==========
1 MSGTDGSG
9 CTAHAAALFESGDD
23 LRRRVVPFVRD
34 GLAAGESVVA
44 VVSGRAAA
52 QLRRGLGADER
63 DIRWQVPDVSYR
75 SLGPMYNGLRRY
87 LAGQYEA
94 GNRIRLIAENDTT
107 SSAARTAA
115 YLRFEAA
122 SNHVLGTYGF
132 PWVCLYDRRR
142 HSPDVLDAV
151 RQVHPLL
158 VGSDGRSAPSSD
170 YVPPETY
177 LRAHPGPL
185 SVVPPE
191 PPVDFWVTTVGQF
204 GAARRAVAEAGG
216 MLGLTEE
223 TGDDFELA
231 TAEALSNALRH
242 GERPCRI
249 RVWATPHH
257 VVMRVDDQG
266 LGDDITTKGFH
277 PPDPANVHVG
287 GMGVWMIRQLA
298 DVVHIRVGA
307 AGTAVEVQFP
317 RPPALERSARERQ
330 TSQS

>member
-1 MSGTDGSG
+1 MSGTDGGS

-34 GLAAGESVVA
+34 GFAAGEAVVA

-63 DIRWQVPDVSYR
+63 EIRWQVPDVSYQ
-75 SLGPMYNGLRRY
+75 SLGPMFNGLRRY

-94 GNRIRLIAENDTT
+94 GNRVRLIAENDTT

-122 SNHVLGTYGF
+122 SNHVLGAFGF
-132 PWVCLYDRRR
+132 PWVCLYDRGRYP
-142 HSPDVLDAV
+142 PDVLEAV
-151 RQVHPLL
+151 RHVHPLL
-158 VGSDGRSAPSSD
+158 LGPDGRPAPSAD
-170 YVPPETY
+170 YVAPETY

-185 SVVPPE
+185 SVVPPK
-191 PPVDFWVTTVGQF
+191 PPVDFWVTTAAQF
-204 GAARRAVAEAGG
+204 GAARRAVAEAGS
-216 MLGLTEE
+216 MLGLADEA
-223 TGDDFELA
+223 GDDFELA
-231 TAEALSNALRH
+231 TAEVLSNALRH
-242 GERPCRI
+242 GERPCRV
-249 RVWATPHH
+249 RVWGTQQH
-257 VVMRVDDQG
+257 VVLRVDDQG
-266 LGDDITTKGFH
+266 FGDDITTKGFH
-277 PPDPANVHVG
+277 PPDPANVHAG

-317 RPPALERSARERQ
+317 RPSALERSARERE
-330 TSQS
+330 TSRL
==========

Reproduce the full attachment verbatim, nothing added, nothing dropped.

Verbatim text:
1 MSGTDGSG
9 CTAHAAALFESGDD
23 LRRRVVPFVRD
34 GLAAGESVVA
44 VVSGRAAA
52 QLRRGLGADER
63 DIRWQVPDVSYR
75 SLGPMYNGLRRY
87 LAGQYEA
94 GNRIRLIAENDTT
107 SSAARTAA
115 YLRFEAA
122 SNHVLGTYGF
132 PWVCLYDRRR
142 HSPDVLDAV
151 RQVHPLL
158 VGSDGRSAPSSD
170 YVPPETY
177 LRAHPGPL
185 SVVPPE
191 PPVDFWVTTVGQF
204 GAARRAVAEAGG
216 MLGLTEE
223 TGDDFELA
231 TAEALSNALRH
242 GERPCRI
249 RVWATPHH
257 VVMRVDDQG
266 LGDDITTKGFH
277 PPDPANVHVG
287 GMGVWMIRQLA
298 DVVHIRVGA
307 AGTAVEVQFP
317 RPPALERSARERQ
330 TSQS

>member
-1 MSGTDGSG
+1 MSGTDGGS

-34 GLAAGESVVA
+34 GFAAGEAVVA

-63 DIRWQVPDVSYR
+63 EIRWQVPDVSYQ
-75 SLGPMYNGLRRY
+75 SLGPMFNGLRRY

-94 GNRIRLIAENDTT
+94 GNRVRLIAENDTT

-122 SNHVLGTYGF
+122 SNHVLGAFGF
-132 PWVCLYDRRR
+132 PWVCLYDRGRYP
-142 HSPDVLDAV
+142 PDVLEAV
-151 RQVHPLL
+151 RHVHPLL
-158 VGSDGRSAPSSD
+158 LGPDGRPAPSAD
-170 YVPPETY
+170 YVAPETY

-185 SVVPPE
+185 SVVPPK
-191 PPVDFWVTTVGQF
+191 PPVDFWVTTAAQF
-204 GAARRAVAEAGG
+204 GAARRAVAEAGS
-216 MLGLTEE
+216 MLGLADEA
-223 TGDDFELA
+223 GDDFELA
-231 TAEALSNALRH
+231 TAEVLSNALRH
-242 GERPCRI
+242 GERPCRV
-249 RVWATPHH
+249 RVWGTQQH
-257 VVMRVDDQG
+257 VVLRVDDQG
-266 LGDDITTKGFH
+266 FGDDITTKGFH
-277 PPDPANVHVG
+277 PPDPANVHAG

-317 RPPALERSARERQ
+317 RPSALERSARERE
-330 TSQS
+330 TSRL